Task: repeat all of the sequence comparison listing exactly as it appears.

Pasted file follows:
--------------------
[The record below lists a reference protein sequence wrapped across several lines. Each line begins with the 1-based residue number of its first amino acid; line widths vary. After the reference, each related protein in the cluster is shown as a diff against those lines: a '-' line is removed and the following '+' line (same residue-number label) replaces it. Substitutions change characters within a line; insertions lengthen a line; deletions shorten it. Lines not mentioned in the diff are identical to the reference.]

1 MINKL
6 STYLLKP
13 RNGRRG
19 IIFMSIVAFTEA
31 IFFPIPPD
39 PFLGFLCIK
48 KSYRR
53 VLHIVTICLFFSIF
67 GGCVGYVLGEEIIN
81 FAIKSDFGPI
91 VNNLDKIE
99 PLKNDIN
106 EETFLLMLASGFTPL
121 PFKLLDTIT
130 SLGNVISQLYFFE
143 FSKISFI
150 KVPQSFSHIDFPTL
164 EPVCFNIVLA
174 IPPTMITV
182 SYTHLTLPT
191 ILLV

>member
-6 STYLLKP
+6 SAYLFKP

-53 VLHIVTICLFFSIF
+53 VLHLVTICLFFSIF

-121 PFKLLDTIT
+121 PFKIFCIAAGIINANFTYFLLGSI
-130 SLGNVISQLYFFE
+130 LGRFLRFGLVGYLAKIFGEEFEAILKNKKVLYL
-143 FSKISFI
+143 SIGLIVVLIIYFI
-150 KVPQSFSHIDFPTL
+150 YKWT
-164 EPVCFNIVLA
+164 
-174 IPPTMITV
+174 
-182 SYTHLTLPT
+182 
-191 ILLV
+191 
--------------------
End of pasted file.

[The record below lists a reference protein sequence wrapped across several lines. Each line begins with the 1-based residue number of its first amino acid; line widths vary. After the reference, each related protein in the cluster is shown as a diff against those lines: a '-' line is removed and the following '+' line (same residue-number label) replaces it. Substitutions change characters within a line; insertions lengthen a line; deletions shorten it. Lines not mentioned in the diff are identical to the reference.]

1 MINKL
6 STYLLKP
13 RNGRRG
19 IIFMSIVAFTEA
31 IFFPIPPD
39 PFLGFLCIK
48 KSYRR
53 VLHIVTICLFFSIF
67 GGCVGYVLGEEIIN
81 FAIKSDFGPI
91 VNNLDKIE
99 PLKNDIN
106 EETFLLMLASGFTPL
121 PFKLLDTIT
130 SLGNVISQLYFFE
143 FSKISFI
150 KVPQSFSHIDFPTL
164 EPVCFNIVLA
174 IPPTMITV
182 SYTHLTLPT
191 ILLV

>member
-6 STYLLKP
+6 SAYLFKP

-53 VLHIVTICLFFSIF
+53 VLHLVTICLFFSIF

-121 PFKLLDTIT
+121 PFKIFCIAAGIINANFTYFLLGSI
-130 SLGNVISQLYFFE
+130 LGRFLRFGLVGYLAKIFGEEFEAILKNKKVLYL
-143 FSKISFI
+143 SIGLIVVLIIYFI
-150 KVPQSFSHIDFPTL
+150 YKWT
-164 EPVCFNIVLA
+164 
-174 IPPTMITV
+174 
-182 SYTHLTLPT
+182 
-191 ILLV
+191 